Brad Roberts wrote:
 Georg Wrede wrote:
 Jason House wrote:
 Poking around the U++ web site, I spotted this page:
 http://www.ultimatepp.org/www$uppweb$vsd$en-us.html

 It says "C++ is still well ahead of D (by 70%) if not being hold back
 by standard library design and average implementation..."

says:
 Everything belongs somewhere

 In Ultimate++, most objects are bound to some logical scope. As a
 result, you will not see many new operators in code using Ultimate++
 and almost no delete operators outside the implementation of
 containers.

 That of course does not mean you are not allowed to use pointers, but
 it is good practice to use pointers just to point to things, never to
 manage heap resources. This also avoids all confusion regarding
 ownership of the underlying object, time of its deletion etc. If you
 need to manage data sets of variable size or polymorphic type, you
 should prefer using one of Ultimate++ containers.

 Speaking about it, there are no shared smart pointers (like
 boost::shared_ptr) in Ultimate++ used to manage heap resources at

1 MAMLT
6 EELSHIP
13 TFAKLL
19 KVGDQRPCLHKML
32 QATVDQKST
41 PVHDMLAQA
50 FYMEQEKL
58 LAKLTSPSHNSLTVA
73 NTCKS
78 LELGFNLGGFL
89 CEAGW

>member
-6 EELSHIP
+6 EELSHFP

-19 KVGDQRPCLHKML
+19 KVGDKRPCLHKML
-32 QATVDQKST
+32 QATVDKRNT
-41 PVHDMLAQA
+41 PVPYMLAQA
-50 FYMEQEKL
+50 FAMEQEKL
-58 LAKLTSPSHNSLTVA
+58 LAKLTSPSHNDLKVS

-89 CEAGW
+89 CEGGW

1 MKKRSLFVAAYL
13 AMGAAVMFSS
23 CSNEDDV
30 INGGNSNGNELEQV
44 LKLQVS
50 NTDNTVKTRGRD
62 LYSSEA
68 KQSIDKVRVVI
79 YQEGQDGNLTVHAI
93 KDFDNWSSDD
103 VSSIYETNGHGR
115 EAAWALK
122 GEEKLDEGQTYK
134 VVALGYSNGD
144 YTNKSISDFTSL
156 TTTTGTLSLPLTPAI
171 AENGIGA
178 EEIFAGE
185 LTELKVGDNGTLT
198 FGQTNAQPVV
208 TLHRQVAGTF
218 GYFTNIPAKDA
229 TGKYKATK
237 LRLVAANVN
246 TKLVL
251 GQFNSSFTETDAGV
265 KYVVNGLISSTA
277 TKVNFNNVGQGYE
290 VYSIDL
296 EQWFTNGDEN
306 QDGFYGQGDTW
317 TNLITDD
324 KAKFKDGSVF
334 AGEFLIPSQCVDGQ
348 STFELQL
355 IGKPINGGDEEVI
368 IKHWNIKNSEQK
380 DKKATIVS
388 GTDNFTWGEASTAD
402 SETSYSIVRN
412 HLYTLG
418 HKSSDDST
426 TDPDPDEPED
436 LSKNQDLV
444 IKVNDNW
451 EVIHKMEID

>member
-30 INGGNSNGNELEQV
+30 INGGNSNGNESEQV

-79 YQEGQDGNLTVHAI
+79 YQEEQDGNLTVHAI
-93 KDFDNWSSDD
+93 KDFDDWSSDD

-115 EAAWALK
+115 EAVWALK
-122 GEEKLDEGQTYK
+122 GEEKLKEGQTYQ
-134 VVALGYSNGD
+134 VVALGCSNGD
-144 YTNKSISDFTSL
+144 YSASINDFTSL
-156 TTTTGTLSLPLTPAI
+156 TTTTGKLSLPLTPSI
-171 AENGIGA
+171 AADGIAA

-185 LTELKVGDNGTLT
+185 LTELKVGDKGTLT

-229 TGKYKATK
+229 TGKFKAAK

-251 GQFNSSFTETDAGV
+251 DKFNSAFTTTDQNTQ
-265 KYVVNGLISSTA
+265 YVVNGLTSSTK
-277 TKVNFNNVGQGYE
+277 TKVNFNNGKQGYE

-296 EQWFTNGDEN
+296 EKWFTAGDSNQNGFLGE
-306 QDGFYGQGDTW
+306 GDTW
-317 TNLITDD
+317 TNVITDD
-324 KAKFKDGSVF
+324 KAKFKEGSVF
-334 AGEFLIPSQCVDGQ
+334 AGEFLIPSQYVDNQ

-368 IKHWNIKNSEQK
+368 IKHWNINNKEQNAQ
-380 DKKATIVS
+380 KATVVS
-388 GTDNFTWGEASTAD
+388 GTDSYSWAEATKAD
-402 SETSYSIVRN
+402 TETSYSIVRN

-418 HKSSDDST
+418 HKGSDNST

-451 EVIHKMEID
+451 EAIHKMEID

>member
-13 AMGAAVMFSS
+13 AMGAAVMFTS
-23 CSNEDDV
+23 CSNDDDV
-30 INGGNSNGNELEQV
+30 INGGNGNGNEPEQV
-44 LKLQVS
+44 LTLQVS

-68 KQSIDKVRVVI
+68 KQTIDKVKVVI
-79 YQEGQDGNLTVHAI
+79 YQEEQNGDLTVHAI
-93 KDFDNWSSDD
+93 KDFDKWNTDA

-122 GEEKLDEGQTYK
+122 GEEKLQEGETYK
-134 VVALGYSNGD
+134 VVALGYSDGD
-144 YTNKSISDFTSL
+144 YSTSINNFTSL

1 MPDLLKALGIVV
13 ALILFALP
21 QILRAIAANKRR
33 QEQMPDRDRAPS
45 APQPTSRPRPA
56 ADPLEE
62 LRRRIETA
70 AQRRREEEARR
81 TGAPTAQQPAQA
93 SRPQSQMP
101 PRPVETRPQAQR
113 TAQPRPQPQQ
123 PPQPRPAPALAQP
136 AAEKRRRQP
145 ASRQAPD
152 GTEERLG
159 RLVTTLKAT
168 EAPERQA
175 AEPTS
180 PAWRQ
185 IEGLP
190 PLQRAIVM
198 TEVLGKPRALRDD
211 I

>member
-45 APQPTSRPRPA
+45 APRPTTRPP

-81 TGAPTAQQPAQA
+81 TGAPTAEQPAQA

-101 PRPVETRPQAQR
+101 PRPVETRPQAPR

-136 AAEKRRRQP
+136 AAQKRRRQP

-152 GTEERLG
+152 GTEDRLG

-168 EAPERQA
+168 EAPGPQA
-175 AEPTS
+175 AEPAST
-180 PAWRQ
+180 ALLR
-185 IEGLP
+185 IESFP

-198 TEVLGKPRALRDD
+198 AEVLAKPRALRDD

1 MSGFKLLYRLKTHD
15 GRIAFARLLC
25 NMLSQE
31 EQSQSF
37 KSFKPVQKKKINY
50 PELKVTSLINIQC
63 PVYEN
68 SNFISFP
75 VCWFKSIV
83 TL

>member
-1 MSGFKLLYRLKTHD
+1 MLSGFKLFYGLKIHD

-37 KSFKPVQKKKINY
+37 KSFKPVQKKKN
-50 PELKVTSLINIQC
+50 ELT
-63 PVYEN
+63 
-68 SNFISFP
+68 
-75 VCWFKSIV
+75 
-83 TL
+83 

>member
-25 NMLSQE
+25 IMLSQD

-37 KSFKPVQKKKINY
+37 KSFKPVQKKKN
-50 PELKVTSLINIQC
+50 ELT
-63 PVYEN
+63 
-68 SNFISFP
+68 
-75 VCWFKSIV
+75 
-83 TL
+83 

interface level. They are not needed and considered bad practice.


That's certainly _a_ philosophy. If it happens to work well enough for your app, then it's a very valid way of doing things. But often that's much more easily said than done.
 And here comes the point:

 In C++, this approach proves to be equally good or better than
 garbage collected languages like Java or C#. While those languages
 are able to provide automatic management of heap resources, U++
 approach provides very deterministic automatic management of all
 resources.


I'd challenge the original premise. The assumption is that every application can be managed by static allocations on the stack and that it's sufficiently easy to do so that no other technique need be used. If that's true, then ok, every other technique is useless and almost certainly slower. I have a very hard time believing that. Next, if you can't use pure scope based allocations, then there are different tradeoffs between RAII, refcounting, and various garbage collection schemes. The exact runtime performances vary depending on usage and exact implementation. It's impossible to make absolute X is better than Y withouut loads of qualifications (that make them non-absolute :). Later, Brad

I agree. I would like to see how U++ performs when programs get larger and program size starts becoming a bottleneck. -Joel
May 02 2008